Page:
For example, to restrict a specific user to only be able to work with Secrets that use the environment-variable Secrets provider, and specifically only to access those environment variables whose names begin with NAPALM_, you could define a Permission with a specific constraint like:

    "provider": "environment-variable",
    "parameters__variable__startswith": "NAPALM_"

Or for a Permission to work with Secrets that use text-file, but only files located in /opt/nautobot/secrets/, you could use the following constraint:

    "provider": "text-file",
    "parameters__path__startswith": "/opt/nautobot/secrets/"

Secrets Groups

A Secrets Group provides a way to collect and assign a purpose to one or more Secrets. The Secrets Group can then be attached to any object that needs to reference and make use of these Secrets, such as a Git repository needing a username/token to authenticate to a private GitHub repository, or a device using a group of Secrets to drive its NAPALM integration.

When creating or editing a Secrets Group, you can assign any number of defined Secrets to this group, assigning each secret an access type and a secret type that are unique within the context of this group. Some examples of how a Secrets Group might be populated for use by a given feature:

Feature Access Type Secrets Type(s)
Git private repository HTTP(S) Token, possibly also Username
Device NAPALM integration Generic Username, Password, possibly an enable Secret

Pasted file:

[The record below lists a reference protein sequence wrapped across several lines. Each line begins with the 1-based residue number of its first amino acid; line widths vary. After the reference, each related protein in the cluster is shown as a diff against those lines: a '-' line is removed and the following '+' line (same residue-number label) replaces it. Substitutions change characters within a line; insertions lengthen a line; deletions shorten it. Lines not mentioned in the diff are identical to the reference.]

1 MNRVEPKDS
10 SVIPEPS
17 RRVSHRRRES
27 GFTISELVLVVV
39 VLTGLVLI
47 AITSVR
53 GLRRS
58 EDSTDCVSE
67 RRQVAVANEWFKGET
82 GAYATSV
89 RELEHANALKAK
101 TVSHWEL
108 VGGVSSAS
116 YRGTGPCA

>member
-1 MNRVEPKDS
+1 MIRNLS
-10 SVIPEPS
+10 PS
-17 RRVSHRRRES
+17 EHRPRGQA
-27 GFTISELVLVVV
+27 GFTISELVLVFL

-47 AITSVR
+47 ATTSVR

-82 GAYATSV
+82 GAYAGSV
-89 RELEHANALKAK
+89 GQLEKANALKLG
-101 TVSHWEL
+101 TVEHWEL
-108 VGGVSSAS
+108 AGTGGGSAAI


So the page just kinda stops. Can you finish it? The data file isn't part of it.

A Secrets Group is not limited to containing secrets of a single access type either - for example, a plugin that supports both NETCONF and gNMI protocols to interact with a device could be able to make use of a Secrets Group containing distinct secrets for each protocol.

Accessing Secrets in Code

Accessing a Secret's value from code is as simple as calling its get_value() method. Providing an obj parameter for context is recommended so as to allow for proper handling of templated secret parameters:

>>> secret = Secret.objects.get(slug="napalm-username")
>>> secret.get_value()
>>> secret = Secret.objects.get(slug="napalm-password")
>>> secret.get_value(obj=device1)

In the case where a secret's value cannot be retrieved successfully, Nautobot will raise a SecretError or one of its subclasses:

>>> from nautobot.extras.secrets.exceptions import SecretError
>>> try:
...     Secret.objects.get(slug="napalm-secret").get_value()
... except SecretError as exc:
...     print(exc)
SecretValueNotFoundError: Secret "NAPALM Secret" (provider "EnvironmentVariableSecretsProvider"): Undefined environment variable "NAPALM_SECRET"!

In many cases, rather than accessing a specific Secret directly, you will be working with a Secrets Group instead. To retrieve the value of a specific secret within a group, use the group's get_secret_value() method, again with the option of providing an obj for template context:

>>> secrets_group = SecretsGroup.objects.get(slug="netconf-credentials")
>>> from nautobot.extras.choices import SecretsGroupAccessTypeChoices, SecretsGroupSecretTypeChoices
>>> secrets_group.get_secret_value(
...     access_type=SecretsGroupAccessTypeChoices.TYPE_NETCONF,
...     secret_type=SecretsGroupSecretTypeChoices.TYPE_USERNAME,
...     obj=device1,
... )